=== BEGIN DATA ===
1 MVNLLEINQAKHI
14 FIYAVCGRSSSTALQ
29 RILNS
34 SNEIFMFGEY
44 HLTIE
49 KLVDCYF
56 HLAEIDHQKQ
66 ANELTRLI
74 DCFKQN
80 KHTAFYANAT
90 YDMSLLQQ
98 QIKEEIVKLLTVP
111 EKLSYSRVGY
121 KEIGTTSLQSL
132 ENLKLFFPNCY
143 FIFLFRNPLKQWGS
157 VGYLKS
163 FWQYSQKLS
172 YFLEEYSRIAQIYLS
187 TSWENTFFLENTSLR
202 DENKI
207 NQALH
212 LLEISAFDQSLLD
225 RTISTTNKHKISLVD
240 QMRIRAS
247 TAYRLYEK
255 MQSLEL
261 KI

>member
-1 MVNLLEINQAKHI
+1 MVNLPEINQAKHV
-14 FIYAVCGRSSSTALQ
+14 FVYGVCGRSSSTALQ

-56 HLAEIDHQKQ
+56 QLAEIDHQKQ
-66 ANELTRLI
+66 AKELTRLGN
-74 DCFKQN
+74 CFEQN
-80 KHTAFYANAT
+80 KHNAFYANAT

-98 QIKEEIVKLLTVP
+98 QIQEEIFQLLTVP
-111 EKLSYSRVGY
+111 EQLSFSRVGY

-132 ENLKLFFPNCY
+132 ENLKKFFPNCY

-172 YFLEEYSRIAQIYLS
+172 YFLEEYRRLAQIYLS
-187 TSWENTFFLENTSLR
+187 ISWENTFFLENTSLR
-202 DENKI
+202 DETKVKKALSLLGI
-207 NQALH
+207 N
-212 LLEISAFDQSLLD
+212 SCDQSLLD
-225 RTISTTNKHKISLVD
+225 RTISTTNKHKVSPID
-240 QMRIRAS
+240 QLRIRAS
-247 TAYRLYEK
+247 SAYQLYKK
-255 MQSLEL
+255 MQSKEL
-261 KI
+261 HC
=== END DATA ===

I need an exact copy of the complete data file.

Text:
1 MVNLLEINQAKHI
14 FIYAVCGRSSSTALQ
29 RILNS
34 SNEIFMFGEY
44 HLTIE
49 KLVDCYF
56 HLAEIDHQKQ
66 ANELTRLI
74 DCFKQN
80 KHTAFYANAT
90 YDMSLLQQ
98 QIKEEIVKLLTVP
111 EKLSYSRVGY
121 KEIGTTSLQSL
132 ENLKLFFPNCY
143 FIFLFRNPLKQWGS
157 VGYLKS
163 FWQYSQKLS
172 YFLEEYSRIAQIYLS
187 TSWENTFFLENTSLR
202 DENKI
207 NQALH
212 LLEISAFDQSLLD
225 RTISTTNKHKISLVD
240 QMRIRAS
247 TAYRLYEK
255 MQSLEL
261 KI

>member
-1 MVNLLEINQAKHI
+1 MVNLPEINQAKHV
-14 FIYAVCGRSSSTALQ
+14 FVYGVCGRSSSTALQ

-56 HLAEIDHQKQ
+56 QLAEIDHQKQ
-66 ANELTRLI
+66 AKELTRLGN
-74 DCFKQN
+74 CFEQN
-80 KHTAFYANAT
+80 KHNAFYANAT

-98 QIKEEIVKLLTVP
+98 QIQEEIFQLLTVP
-111 EKLSYSRVGY
+111 EQLSFSRVGY

-132 ENLKLFFPNCY
+132 ENLKKFFPNCY

-172 YFLEEYSRIAQIYLS
+172 YFLEEYRRLAQIYLS
-187 TSWENTFFLENTSLR
+187 ISWENTFFLENTSLR
-202 DENKI
+202 DETKVKKALSLLGI
-207 NQALH
+207 N
-212 LLEISAFDQSLLD
+212 SCDQSLLD
-225 RTISTTNKHKISLVD
+225 RTISTTNKHKVSPID
-240 QMRIRAS
+240 QLRIRAS
-247 TAYRLYEK
+247 SAYQLYKK
-255 MQSLEL
+255 MQSKEL
-261 KI
+261 HC